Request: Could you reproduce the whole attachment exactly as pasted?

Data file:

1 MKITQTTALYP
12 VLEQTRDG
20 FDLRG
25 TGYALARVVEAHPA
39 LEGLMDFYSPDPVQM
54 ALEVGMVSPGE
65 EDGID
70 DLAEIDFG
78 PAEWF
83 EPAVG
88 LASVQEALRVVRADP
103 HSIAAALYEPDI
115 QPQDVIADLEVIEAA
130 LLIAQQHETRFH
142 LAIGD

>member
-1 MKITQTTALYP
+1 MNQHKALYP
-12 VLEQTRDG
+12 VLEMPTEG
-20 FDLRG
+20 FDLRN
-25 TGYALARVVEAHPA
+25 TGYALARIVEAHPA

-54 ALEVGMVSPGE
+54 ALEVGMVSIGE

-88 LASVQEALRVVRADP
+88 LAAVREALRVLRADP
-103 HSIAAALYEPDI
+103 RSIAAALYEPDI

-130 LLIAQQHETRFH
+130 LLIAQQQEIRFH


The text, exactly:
1 MKITQTTALYP
12 VLEQTRDG
20 FDLRG
25 TGYALARVVEAHPA
39 LEGLMDFYSPDPVQM
54 ALEVGMVSPGE
65 EDGID
70 DLAEIDFG
78 PAEWF
83 EPAVG
88 LASVQEALRVVRADP
103 HSIAAALYEPDI
115 QPQDVIADLEVIEAA
130 LLIAQQHETRFH
142 LAIGD

>member
-1 MKITQTTALYP
+1 MNQHKALYP
-12 VLEQTRDG
+12 VLEMPTEG
-20 FDLRG
+20 FDLRN
-25 TGYALARVVEAHPA
+25 TGYALARIVEAHPA

-54 ALEVGMVSPGE
+54 ALEVGMVSIGE

-88 LASVQEALRVVRADP
+88 LAAVREALRVLRADP
-103 HSIAAALYEPDI
+103 RSIAAALYEPDI

-130 LLIAQQHETRFH
+130 LLIAQQQEIRFH